USC Living History Project
The USC Emeriti Center is the campus locus of retired faculty and staff who are the living embodiment of the university’s historical evolution. Since the 1980’s the USC Living History Project has recorded many key campus contributors and to date, we have almost 80 interviews capturing major campus initiatives and events from the 1940s to the present. These are eclectic remembrances of: the evolving academic environment, administrative restructuring, and research/teaching accomplishments. We continue to record faculty and administrators, both retired and not, to celebrate our evolving University.
The Emeriti Center is the campus locus of retired faculty and staff who are the living embodiment of the historical evolution of the university. Their minds are the repositories of the past and their talents created it. To preserve and codify this historical mosaic, the Emeriti Center, and the H. Dale Hilton Living History Project has videotaped many key campus contributors over the past 25 years. Those who are videotaped are retired faculty and staff of USC who have collectively made the university what it is today. The interviews are eclectic remembrances of major campus events from the 1940s to the present: the evolving academic environment, administrative restructuring, and research/teaching accomplishments.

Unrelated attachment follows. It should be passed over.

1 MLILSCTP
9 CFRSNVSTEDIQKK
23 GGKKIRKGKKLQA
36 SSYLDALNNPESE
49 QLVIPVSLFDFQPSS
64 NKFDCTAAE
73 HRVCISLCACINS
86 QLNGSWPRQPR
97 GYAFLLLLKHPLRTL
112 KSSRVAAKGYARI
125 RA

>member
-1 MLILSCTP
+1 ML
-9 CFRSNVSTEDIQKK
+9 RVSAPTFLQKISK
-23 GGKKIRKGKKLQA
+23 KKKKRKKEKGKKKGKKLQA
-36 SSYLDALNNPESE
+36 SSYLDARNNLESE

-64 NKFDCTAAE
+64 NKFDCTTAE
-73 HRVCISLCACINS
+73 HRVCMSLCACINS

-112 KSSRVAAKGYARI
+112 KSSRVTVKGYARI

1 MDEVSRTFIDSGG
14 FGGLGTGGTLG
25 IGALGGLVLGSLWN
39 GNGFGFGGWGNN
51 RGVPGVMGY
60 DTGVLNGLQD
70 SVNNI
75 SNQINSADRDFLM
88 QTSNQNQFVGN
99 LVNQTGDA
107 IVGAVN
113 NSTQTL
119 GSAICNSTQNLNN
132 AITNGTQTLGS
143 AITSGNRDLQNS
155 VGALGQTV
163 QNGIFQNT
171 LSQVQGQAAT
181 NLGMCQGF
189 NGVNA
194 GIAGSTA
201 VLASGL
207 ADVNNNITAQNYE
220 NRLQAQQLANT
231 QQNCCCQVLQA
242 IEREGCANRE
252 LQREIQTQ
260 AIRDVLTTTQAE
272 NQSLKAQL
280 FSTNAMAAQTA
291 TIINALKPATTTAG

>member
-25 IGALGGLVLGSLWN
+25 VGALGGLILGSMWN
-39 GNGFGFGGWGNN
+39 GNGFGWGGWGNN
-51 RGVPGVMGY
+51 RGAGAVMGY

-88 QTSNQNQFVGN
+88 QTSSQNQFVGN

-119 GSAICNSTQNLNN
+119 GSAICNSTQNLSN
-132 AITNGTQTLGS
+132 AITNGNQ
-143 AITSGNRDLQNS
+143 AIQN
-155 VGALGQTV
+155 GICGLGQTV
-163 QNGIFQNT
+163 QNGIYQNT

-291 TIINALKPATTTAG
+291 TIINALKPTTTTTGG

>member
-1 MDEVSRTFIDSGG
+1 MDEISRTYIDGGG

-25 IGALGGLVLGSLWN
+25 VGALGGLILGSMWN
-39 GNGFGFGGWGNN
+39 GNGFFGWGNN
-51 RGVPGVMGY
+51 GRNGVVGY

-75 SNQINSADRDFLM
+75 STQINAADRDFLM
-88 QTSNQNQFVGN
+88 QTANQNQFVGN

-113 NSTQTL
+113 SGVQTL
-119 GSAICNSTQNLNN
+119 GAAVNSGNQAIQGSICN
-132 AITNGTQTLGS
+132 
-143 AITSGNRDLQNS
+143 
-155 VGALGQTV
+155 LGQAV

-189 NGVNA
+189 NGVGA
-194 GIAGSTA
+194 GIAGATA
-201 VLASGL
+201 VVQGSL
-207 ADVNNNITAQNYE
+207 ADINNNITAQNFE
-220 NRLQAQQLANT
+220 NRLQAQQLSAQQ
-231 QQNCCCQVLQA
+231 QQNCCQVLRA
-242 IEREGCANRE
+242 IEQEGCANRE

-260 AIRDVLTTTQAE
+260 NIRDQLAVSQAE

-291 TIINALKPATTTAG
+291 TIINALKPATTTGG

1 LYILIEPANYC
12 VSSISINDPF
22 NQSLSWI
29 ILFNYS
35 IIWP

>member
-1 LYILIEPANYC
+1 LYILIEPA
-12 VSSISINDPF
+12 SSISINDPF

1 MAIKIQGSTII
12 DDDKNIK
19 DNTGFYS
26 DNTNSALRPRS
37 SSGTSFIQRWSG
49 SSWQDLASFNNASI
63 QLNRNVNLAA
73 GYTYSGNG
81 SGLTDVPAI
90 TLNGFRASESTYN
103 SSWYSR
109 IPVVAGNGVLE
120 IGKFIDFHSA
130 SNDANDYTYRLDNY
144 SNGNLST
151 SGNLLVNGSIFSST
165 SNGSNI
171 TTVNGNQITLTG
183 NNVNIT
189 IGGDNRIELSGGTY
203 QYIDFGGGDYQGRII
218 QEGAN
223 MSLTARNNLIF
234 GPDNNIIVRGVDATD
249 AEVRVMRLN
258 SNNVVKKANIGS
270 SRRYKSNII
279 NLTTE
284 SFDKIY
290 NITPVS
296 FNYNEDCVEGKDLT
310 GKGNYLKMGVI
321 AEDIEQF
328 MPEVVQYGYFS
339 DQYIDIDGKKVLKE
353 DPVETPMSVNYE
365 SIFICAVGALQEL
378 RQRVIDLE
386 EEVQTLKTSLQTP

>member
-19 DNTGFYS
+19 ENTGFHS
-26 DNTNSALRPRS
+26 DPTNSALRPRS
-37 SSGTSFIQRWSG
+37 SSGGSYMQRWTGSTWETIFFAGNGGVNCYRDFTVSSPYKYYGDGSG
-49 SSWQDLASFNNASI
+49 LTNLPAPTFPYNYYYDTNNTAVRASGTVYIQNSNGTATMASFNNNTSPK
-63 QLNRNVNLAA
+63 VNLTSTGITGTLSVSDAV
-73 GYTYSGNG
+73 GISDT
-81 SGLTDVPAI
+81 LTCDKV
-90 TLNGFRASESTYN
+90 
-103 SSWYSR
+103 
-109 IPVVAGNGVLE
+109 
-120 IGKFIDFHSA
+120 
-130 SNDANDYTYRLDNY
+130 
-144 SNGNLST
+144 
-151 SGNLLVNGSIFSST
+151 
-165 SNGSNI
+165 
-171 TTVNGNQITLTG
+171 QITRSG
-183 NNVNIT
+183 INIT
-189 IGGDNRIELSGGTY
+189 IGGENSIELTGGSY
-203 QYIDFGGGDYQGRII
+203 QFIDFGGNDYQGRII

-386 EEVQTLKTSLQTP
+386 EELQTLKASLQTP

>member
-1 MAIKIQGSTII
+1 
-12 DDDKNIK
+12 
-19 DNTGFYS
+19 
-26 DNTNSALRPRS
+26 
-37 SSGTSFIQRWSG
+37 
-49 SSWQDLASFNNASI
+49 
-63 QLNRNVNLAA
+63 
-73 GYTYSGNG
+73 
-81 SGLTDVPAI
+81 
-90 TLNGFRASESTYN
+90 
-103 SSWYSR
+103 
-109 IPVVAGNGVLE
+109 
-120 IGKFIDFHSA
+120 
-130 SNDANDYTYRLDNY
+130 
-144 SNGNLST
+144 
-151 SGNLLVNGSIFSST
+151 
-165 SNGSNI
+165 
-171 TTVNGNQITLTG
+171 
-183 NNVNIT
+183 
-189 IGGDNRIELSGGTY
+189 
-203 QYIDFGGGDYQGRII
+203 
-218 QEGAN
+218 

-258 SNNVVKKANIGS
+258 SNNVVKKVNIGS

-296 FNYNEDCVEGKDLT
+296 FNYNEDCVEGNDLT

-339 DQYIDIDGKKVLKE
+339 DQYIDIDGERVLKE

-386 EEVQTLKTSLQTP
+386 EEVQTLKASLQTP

When the funding for the H. Dale Hilton Living History Project ran out in 2005, Louise Ball took a leadership role in securing an unused USC endowment established in her son’s honor and had it transferred to the USC Emeriti Center so that the interest would help fund Living History interviews. The endowment funds approximately two to three interviews per year. We are indebted to Louise for helping to establish this special endowment.
The selection committee consisted of Chair Louise Ball; Interview Coordinator Christine Shade; Campus Facilitator Claude Zachary, University Archivist; and a board of seven emeritus staff and faculty during the years prior to 2010. Currently, the Emeriti Center is generating new members for the committee in conjunction with Jerry Walker, Dick Martin, Jean Ewing, Claude Zachary, Casey Kazlauskas, and many others. All interviews are recorded with the assistance of the staff of TrojanVision and the USC School of Cinematic Arts, and we are very grateful for their technical expertise.
Most of the interview collection was digitized in 2006, and current protocol calls for the immediate digitization of any new interviews to make sure that all interviews are available in the DVD format.
A select number of Living History interviews can also be viewed online at USC’s YouTube channel. USC Employee Gateway has posted 33 of the 75 videos online: bit.ly/USClivinghistory